Tuesday night, we had our first Zoom meet-up for aspiring NFL scouts. I hosted it with guest Bob Morris, a longtime friend who’s spent time in the Alliance of American Football and XFL as well as 15 years in the league with the Browns and 49ers. You might also have seen him on our Twitter feed, as he led several ITL-assisted pro days over the last three weeks (like this one).
Bob spent an hour with five members of the college personnel community (Austin Schaffer of Cincinnati, Price Burton of Toledo, Drew Hixson of Kansas, Connor Anderson of Texas State and Zach Gold of Temple). Here are a few takeaways.
- One question we got was, how do you make your case to a coach when the analytics fit but the coach rejects the player, or vice versa? Bob said it’s best to sit with the coach and calmly make your case. If you can point to a previous player that fits your mold and turned out to be a success, that’s the best way. Examples always trump theory, obviously.
- Bob was also asked how old is too old when it comes to pursuing a scouting career. He didn’t put a number on things, instead referring to family and relationships to make that decision. With that said, teams are hiring younger and younger evaluators; it’s as simple as that. Bob also observed that, more and more, the job vacated by a veteran scout as he moves from Team A to Team B is usually filled from within by a scouting assistant at Team A.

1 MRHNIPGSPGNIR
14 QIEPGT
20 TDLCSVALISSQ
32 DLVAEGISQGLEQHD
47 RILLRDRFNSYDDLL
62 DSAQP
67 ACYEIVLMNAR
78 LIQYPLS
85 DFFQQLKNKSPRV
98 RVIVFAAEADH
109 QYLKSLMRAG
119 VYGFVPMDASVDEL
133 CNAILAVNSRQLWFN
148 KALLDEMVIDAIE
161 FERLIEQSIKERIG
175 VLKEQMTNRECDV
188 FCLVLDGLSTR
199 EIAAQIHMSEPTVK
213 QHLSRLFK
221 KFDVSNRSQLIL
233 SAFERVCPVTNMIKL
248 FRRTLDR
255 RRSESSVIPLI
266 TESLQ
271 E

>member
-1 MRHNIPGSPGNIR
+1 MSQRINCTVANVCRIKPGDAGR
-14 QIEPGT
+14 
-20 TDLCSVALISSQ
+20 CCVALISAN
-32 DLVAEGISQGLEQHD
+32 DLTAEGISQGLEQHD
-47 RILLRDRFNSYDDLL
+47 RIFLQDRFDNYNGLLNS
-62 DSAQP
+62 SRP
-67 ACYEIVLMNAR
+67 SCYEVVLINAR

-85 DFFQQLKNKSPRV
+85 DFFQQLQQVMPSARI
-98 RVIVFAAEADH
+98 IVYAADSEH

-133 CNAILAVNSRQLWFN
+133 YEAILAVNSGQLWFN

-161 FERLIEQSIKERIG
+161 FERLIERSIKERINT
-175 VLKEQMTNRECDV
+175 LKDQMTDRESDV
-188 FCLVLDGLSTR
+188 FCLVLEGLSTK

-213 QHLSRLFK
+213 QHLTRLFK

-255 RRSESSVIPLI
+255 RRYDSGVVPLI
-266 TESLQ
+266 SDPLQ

- Bob also guarded against spending too much time in self-promotion. He said longtime college head coach Bill Mallory (Indiana, Colorado, Miami of Ohio, Northern Illinois), who served as a mentor of sorts for Bob, always told him to let his work be his sales pitch.
- One way to do that, Bob said, is to be totally prepared when a scout is in the building. Anticipate what he’ll need, what questions he’ll ask, and where he’ll need to go when he’s making his rounds, whether or not you’re the NFL liaison. I know that’s common sense, but it’s still true.
- He also said that, while in San Francisco, GM Trent Baalke would ask all the scouts if there was someone they’d met on the road who had what it took to work for the 49ers. Bob mentioned Niners area scout Steve Rubio, formerly the director of player personnel at Tennessee, as one scout who made his way up that way.
- Also common sense: if you’re at a school with more talent, you’ll have a better chance of getting recognized. Personnel directors and NFL liaisons at Alabama, Ohio State and Texas stand a better chance of becoming scouts because they’re just going to get more face time with NFL evaluators.
This won’t be our last meet-up, and I look forward to connecting other former members of the NFL scouting world with aspiring scouts from the college evaluation community. Interested in joining us? Hit us up on Twitter or contact us here.